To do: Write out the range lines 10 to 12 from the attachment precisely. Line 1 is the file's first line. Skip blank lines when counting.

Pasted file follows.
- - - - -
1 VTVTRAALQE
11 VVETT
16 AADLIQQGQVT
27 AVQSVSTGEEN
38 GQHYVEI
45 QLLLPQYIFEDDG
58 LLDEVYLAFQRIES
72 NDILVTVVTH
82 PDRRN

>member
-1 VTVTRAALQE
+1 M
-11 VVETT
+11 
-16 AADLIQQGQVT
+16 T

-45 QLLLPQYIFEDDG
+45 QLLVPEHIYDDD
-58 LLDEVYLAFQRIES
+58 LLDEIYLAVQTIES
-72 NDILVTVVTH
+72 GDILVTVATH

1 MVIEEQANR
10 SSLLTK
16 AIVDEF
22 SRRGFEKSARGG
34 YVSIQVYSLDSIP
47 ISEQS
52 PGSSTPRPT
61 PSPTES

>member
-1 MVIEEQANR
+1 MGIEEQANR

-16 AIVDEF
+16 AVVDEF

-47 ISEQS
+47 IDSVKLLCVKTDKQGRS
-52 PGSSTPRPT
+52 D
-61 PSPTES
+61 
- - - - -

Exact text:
>member
-1 VTVTRAALQE
+1 M